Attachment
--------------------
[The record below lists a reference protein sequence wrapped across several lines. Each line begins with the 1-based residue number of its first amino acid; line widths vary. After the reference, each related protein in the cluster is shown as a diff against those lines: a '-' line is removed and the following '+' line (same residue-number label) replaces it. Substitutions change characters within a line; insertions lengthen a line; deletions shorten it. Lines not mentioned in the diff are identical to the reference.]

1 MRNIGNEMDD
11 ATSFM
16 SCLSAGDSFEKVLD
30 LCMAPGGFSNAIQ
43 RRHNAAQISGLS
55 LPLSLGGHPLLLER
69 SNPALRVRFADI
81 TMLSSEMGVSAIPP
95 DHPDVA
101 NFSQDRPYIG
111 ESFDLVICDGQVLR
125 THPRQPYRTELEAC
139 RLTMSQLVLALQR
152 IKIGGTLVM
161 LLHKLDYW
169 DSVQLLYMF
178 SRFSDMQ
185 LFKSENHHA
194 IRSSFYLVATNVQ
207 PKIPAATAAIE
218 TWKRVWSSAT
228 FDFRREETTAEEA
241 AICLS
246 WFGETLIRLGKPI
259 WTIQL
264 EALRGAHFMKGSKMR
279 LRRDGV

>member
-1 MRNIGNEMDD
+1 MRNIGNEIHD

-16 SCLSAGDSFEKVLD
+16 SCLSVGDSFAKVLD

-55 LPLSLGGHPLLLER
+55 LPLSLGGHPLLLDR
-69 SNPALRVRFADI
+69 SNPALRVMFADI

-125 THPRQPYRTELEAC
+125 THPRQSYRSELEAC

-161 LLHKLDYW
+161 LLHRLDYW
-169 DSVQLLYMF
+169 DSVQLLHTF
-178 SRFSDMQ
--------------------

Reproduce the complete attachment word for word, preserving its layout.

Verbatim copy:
[The record below lists a reference protein sequence wrapped across several lines. Each line begins with the 1-based residue number of its first amino acid; line widths vary. After the reference, each related protein in the cluster is shown as a diff against those lines: a '-' line is removed and the following '+' line (same residue-number label) replaces it. Substitutions change characters within a line; insertions lengthen a line; deletions shorten it. Lines not mentioned in the diff are identical to the reference.]

1 MRNIGNEMDD
11 ATSFM
16 SCLSAGDSFEKVLD
30 LCMAPGGFSNAIQ
43 RRHNAAQISGLS
55 LPLSLGGHPLLLER
69 SNPALRVRFADI
81 TMLSSEMGVSAIPP
95 DHPDVA
101 NFSQDRPYIG
111 ESFDLVICDGQVLR
125 THPRQPYRTELEAC
139 RLTMSQLVLALQR
152 IKIGGTLVM
161 LLHKLDYW
169 DSVQLLYMF
178 SRFSDMQ
185 LFKSENHHA
194 IRSSFYLVATNVQ
207 PKIPAATAAIE
218 TWKRVWSSAT
228 FDFRREETTAEEA
241 AICLS
246 WFGETLIRLGKPI
259 WTIQL
264 EALRGAHFMKGSKMR
279 LRRDGV

>member
-1 MRNIGNEMDD
+1 MRNIGNEIHD

-16 SCLSAGDSFEKVLD
+16 SCLSVGDSFAKVLD

-55 LPLSLGGHPLLLER
+55 LPLSLGGHPLLLDR
-69 SNPALRVRFADI
+69 SNPALRVMFADI

-125 THPRQPYRTELEAC
+125 THPRQSYRSELEAC

-161 LLHKLDYW
+161 LLHRLDYW
-169 DSVQLLYMF
+169 DSVQLLHTF
-178 SRFSDMQ